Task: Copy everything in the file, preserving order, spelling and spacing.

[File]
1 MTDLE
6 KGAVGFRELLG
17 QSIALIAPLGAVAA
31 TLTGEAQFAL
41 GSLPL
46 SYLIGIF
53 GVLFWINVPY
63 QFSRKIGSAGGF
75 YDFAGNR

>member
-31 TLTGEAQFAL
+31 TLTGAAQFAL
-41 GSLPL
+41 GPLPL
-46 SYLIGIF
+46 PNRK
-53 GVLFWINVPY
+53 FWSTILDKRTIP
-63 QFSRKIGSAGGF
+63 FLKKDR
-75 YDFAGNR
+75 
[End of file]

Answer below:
1 MTDLE
6 KGAVGFRELLG
17 QSIALIAPLGAVAA
31 TLTGEAQFAL
41 GSLPL
46 SYLIGIF
53 GVLFWINVPY
63 QFSRKIGSAGGF
75 YDFAGNR

>member
-31 TLTGEAQFAL
+31 TLTGAAQFAL
-41 GSLPL
+41 GPLPL
-46 SYLIGIF
+46 PNRK
-53 GVLFWINVPY
+53 FWSTILDKRTIP
-63 QFSRKIGSAGGF
+63 FLKKDR
-75 YDFAGNR
+75 